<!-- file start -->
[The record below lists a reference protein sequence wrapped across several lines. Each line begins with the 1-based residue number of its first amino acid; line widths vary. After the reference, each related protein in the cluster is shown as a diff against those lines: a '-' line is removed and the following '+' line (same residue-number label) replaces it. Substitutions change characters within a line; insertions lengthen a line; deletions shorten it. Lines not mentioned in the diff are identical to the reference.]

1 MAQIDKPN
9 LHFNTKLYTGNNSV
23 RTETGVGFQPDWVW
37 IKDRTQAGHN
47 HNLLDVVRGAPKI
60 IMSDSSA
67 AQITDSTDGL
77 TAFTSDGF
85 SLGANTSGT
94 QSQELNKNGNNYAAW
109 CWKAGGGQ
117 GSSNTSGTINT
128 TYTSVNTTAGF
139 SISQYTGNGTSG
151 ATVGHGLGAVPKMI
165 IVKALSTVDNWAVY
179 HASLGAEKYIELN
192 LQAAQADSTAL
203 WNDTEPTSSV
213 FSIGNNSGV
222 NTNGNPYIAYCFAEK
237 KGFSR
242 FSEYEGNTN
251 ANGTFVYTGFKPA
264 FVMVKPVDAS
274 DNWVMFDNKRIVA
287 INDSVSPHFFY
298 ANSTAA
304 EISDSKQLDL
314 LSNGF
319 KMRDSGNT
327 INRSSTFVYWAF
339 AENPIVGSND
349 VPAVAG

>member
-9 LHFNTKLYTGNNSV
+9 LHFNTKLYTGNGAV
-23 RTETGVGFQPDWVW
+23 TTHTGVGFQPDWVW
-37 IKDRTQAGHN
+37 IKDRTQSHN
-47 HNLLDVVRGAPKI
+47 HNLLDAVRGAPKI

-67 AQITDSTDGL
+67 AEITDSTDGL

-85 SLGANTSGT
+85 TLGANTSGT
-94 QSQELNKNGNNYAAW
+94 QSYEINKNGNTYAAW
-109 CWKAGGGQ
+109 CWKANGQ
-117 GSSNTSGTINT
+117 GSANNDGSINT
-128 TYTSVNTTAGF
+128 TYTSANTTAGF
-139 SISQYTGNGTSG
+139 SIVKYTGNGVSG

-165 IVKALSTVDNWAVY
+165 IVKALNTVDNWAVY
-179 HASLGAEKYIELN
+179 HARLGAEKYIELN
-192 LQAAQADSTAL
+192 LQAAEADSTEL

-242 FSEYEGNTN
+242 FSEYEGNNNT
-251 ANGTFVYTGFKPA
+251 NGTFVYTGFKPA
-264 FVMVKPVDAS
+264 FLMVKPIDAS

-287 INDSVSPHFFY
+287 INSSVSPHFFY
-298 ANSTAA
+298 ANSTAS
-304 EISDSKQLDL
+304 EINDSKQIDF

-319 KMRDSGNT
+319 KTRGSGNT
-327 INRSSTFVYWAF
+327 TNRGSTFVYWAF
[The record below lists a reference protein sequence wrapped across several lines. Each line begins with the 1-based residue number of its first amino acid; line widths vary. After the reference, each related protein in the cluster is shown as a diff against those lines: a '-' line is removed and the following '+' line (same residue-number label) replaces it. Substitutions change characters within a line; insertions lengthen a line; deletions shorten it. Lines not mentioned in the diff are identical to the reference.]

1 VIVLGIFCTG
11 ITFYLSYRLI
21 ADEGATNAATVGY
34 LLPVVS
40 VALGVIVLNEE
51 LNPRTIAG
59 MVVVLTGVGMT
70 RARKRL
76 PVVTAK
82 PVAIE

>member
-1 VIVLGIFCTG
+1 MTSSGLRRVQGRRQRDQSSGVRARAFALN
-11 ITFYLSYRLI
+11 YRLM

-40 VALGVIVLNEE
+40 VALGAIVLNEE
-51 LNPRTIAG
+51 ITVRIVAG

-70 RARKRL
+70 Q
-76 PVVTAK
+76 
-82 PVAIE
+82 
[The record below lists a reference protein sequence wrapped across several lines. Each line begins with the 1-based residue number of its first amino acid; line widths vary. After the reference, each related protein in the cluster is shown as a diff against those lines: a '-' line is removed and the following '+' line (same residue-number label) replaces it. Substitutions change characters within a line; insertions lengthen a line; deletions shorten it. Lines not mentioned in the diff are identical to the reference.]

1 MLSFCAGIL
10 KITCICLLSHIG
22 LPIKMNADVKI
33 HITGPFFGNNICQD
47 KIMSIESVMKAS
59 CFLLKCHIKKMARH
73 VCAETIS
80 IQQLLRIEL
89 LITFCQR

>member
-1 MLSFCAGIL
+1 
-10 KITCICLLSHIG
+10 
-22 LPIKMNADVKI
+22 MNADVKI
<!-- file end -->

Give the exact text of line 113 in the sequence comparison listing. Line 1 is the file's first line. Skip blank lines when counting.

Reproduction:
59 CFLLKCHIKKMARH